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Solve Israel's Housing Crisis

Haaretz Editorial
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An apartment for sale in Tel Aviv
An apartment for sale in Tel AvivCredit: Ofer Vaknin
Haaretz Editorial

Central Bureau of Statistics data showing that housing prices in Israel rose 13 percent last year shocked the government. This steep rise in housing prices showed that all the efforts the government has made to date to rein in price increases, first and foremost by increasing the amount of land marketed for residential construction – enough for 63,000 homes in 2021, a peak that hasn’t been hit for a quarter of a century – haven’t helped. The public, fed up with promises, no longer believes the government and is convinced that anyone who doesn’t buy an apartment today will regret it tomorrow.

This inflation of housing prices is harming almost every segment of society, and especially the younger generation. In this situation, any chance of a young man or woman from the middle class managing to buy an apartment seems like a distant dream. For them, this means starting their lives without even minimal economic security.

The public’s lack of faith stems from almost three years of paralysis on the government’s part. This, among other things, is the price of former Prime Minister Benjamin Netanyahu’s campaign to escape the arms of the law. As part of this campaign, he dragged the entire country into four elections, one after the other, over the course of less than two years. But it’s no longer possible to cast all the blame on the failed Netanyahu governments. From now on, the responsibility rests with the “government of change” headed by Prime Minister Naftali Bennett and Foreign Minister Yair Lapid. It must focus all its attention on a solution to the housing crisis.

Such a solution seemed to be on the horizon in 2018-2019, with the adoption of former Finance Minister Moshe Kahlon’s “Mechir Lemishtaken” program.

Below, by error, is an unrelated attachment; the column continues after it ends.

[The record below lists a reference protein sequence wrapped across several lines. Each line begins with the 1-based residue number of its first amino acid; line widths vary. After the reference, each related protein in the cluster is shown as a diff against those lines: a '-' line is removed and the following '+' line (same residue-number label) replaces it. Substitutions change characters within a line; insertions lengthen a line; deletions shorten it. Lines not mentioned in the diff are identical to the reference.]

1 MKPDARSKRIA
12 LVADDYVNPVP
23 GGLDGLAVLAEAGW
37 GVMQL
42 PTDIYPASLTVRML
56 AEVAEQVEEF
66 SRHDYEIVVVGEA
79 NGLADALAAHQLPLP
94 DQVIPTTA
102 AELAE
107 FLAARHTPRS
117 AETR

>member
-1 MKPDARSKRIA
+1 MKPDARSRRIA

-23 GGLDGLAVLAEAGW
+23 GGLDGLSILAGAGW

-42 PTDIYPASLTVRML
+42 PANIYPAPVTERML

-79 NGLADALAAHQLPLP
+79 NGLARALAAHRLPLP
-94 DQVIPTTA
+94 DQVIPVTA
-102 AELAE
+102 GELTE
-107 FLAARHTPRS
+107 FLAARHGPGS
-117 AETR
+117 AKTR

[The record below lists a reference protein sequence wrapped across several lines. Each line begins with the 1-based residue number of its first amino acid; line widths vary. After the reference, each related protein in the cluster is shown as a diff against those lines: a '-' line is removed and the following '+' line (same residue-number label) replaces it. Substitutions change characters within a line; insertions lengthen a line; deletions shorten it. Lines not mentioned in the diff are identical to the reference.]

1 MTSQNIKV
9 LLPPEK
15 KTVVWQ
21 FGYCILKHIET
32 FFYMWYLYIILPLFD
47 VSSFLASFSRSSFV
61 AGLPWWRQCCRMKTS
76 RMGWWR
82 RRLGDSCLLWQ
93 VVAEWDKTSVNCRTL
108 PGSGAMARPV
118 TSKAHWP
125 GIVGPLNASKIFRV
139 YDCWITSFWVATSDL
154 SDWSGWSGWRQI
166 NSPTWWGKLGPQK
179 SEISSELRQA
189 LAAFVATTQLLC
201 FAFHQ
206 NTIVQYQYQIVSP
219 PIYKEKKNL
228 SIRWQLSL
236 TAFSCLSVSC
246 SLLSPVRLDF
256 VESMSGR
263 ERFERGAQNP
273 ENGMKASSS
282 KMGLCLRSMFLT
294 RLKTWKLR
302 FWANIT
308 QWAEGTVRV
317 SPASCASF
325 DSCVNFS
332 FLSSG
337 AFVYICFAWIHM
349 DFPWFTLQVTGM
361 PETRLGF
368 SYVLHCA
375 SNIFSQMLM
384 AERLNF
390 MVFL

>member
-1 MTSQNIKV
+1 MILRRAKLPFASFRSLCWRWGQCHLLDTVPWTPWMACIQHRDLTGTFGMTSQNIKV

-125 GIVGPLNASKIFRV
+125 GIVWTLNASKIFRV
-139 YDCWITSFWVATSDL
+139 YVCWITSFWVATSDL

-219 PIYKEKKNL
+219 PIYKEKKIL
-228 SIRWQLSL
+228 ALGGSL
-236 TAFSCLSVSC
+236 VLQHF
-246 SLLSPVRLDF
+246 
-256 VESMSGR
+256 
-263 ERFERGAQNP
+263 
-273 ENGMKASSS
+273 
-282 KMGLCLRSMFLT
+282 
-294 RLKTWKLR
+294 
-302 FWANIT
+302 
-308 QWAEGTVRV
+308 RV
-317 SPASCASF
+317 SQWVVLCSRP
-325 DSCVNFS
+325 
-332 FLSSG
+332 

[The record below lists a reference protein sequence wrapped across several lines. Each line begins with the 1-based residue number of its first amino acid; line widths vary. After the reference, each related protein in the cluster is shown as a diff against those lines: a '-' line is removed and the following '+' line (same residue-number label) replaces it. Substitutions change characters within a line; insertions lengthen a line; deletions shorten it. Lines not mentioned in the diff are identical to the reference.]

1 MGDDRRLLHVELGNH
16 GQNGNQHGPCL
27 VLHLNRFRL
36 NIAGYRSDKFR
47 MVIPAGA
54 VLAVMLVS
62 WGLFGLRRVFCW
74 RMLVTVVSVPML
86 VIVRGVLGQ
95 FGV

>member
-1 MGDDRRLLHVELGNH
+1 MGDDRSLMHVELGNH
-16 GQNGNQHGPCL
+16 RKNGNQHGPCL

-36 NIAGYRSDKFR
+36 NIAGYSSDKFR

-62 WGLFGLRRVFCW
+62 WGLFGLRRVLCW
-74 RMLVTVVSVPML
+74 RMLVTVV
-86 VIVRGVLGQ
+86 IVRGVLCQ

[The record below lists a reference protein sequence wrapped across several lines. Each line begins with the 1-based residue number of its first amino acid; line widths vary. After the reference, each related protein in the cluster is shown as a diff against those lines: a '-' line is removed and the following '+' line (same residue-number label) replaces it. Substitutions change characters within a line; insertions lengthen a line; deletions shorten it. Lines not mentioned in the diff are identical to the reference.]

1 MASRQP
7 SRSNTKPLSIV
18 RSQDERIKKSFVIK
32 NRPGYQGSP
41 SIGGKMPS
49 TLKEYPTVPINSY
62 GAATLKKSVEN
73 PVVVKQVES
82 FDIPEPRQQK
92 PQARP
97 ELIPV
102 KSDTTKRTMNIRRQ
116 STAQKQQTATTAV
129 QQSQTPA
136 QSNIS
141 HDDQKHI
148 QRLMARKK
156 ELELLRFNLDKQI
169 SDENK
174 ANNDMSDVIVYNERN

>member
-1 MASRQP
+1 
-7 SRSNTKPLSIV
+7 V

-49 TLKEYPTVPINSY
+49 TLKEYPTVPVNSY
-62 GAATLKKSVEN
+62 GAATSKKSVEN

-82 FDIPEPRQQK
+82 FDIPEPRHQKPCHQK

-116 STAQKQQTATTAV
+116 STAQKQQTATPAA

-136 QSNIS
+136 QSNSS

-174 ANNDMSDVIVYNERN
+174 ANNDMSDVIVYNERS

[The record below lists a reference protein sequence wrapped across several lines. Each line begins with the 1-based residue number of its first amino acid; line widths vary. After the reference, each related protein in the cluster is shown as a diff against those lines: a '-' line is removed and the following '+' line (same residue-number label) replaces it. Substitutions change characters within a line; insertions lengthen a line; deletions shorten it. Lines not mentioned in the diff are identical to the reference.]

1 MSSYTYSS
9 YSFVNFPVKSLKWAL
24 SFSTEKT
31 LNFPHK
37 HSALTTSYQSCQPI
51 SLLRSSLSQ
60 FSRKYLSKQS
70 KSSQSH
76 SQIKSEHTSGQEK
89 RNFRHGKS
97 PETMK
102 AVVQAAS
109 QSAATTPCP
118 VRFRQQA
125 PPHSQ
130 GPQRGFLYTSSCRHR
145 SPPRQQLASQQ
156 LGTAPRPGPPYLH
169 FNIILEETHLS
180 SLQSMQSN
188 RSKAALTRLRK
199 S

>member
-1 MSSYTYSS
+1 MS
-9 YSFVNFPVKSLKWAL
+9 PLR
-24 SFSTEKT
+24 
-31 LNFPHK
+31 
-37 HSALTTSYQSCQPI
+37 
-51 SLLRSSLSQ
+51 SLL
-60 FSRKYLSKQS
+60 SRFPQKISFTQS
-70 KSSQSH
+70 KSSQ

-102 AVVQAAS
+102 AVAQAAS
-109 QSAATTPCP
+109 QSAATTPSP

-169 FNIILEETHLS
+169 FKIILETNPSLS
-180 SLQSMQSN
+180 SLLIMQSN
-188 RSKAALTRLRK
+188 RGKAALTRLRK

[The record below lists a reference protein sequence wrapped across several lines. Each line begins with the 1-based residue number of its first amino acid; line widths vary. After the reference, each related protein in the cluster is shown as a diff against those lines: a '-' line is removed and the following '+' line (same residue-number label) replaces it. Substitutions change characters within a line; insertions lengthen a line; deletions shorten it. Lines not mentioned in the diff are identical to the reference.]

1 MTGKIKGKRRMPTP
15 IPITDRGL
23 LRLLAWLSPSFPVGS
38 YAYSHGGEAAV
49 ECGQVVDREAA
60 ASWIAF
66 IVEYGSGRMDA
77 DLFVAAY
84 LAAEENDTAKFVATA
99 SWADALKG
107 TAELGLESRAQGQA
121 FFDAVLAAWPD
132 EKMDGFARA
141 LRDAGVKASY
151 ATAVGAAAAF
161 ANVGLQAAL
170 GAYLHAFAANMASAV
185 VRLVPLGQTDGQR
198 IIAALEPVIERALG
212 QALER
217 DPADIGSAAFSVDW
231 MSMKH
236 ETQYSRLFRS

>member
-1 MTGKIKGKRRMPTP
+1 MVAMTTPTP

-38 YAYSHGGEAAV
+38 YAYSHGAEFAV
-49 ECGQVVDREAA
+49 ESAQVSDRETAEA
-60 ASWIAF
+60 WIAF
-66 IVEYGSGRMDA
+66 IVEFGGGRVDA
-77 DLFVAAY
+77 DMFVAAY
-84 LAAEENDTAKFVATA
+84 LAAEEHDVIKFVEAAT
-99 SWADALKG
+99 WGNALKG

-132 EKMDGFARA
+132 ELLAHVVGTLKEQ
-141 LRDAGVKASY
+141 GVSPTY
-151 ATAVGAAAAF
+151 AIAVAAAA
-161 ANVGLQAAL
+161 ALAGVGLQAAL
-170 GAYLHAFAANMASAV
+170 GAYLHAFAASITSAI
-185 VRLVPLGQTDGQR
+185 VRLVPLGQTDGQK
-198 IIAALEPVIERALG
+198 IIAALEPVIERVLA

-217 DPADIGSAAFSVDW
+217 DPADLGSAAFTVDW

Kahlon not only drafted a daring plan, but above all, he wanted to rein in housing prices with all his might. Kahlon genuinely cared about this. The issue was important to him, and therefore, the public trusted him.

The current government must prove that this issue is no less important to it than it was to Kahlon. It must continue to increase the supply of homes, free up land and work to remove barriers that hinder construction. To this end, it must reach agreements with local municipalities that currently oppose construction within their jurisdictions. In addition, the government must convince the Bank of Israel to lend a hand by putting restrictions on mortgages to curb demand for them.

There’s no room for panic or hasty decisions like having the government dictate the asking price for all the Israel Lands Authority’s land sales. Decisions like that would only undermine the free market and inflame demand. Only joint action by all government agencies can solve this crisis.

The above article is Haaretz's lead editorial, as published in the Hebrew and English newspapers in Israel.

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